"Jumpdafuckup" features Corey Taylor of Slipknot on vocals, as well as sludgy guitar riffs. "Mulambo" appears in the movie The Forsaken. "Terrorist" incorporates lyrics from songs recorded by other bands: "Inner Self" by Sepultura and "Criminally Insane" by Slayer. In addition, "Terrorist" features Slayer vocalist Tom Araya.
"Son Song" pays tribute both singers' fathers who died young. Sean Lennon's father, John Lennon, was shot, while Max's father was killed by a heart attack. Musically, "Son Song" has Alice in Chains-like grungy riffs and Layne Staley-like vocals by Lennon. The song appears on the Valentine OST, although it's not included in the film.
"In Memory of..." is unique for Soulfly in that it contains rap elements. "Soulfly II" is the sequel to the first eponymously titled song, which uses a large number of instruments, including Congo drums, piano, sitar, twang, and various wind instruments.Asha Rabouin makes her first Soulfly appearance on "Flyhigh," in which she sings lines like 'Just let my soul fly free'.
Rolling Stone (9/28/00, pp. 53–4) - 3.5 stars out of 5 - "Old-school...Primitive is deeper...in the sound of [ex-Sepultura frontman] Max Cavalera's lived-in growl, the churning effect of a 4-string guitar and his concerns."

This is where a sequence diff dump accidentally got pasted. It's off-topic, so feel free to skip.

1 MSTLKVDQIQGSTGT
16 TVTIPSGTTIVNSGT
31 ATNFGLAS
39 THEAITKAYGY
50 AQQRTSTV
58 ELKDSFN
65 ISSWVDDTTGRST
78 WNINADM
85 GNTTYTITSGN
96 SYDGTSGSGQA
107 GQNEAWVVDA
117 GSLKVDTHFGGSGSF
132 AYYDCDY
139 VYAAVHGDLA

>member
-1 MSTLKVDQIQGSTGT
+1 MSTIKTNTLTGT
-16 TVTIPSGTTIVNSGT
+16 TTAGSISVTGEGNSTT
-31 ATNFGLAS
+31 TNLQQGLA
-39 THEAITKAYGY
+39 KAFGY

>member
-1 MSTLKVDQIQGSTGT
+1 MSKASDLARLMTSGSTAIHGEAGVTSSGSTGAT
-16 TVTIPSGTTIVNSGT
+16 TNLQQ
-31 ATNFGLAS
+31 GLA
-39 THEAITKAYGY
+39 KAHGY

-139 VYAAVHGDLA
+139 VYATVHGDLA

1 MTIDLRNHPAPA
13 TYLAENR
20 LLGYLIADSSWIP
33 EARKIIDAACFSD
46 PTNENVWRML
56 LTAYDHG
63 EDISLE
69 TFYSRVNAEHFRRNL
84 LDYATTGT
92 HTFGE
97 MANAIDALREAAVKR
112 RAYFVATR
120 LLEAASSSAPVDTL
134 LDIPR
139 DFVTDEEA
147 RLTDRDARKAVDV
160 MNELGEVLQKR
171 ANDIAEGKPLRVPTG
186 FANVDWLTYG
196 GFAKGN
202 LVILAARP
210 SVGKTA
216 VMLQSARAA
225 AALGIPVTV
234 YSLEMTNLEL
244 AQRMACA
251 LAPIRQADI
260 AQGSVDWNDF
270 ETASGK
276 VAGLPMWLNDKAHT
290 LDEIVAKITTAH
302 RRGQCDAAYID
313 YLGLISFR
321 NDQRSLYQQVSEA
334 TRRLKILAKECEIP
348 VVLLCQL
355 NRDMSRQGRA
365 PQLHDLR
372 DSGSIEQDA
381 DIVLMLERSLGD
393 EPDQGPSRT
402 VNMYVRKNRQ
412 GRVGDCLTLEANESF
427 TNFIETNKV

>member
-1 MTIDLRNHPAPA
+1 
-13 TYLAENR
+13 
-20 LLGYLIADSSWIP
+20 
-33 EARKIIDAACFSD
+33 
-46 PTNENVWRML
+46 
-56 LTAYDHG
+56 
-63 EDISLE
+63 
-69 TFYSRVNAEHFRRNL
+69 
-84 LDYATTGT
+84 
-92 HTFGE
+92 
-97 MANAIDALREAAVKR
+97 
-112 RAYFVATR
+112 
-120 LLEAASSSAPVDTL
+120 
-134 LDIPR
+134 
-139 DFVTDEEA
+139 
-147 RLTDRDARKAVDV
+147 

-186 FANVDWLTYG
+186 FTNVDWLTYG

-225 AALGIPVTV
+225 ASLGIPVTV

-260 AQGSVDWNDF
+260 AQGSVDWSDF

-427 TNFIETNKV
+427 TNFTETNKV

Q magazine (11/00, pp. 114–6) - 3 stars out of 5 - "While [their] percussive, ethnic grooves certainly make an impact, it's only when Cavalera allows his formula to be altered by others that sparks truly fly."
Alternative Press (11/00, p. 128) - 3 out of 5 - "With pre-millennial speed metal rubbing elbows with hip-hop, excursions into ambient instrumentals and acerbic soul, and a host of guests...Primitive is certainly a record [with] breadth."
CMJ (8/28/00, p. 32) - "More relaxed than their debut, the low-end slaughterhouse riffs are still embellished with Cavalera's beloved tribal percussion...[It] locks its teeth into the jugular."
Melody Maker (10/10/00, p. 50) - 4 stars out of 5 - "The metal album of the year so far...An incendiary blend of nu metal, reggae and Brazilian rhythms."
NME (11/4/00, p. 46) - 7 out of 10 - "Draws on Max's political rage at colonial history and crimes of the conquistadors...the heavy metal Bob Marley."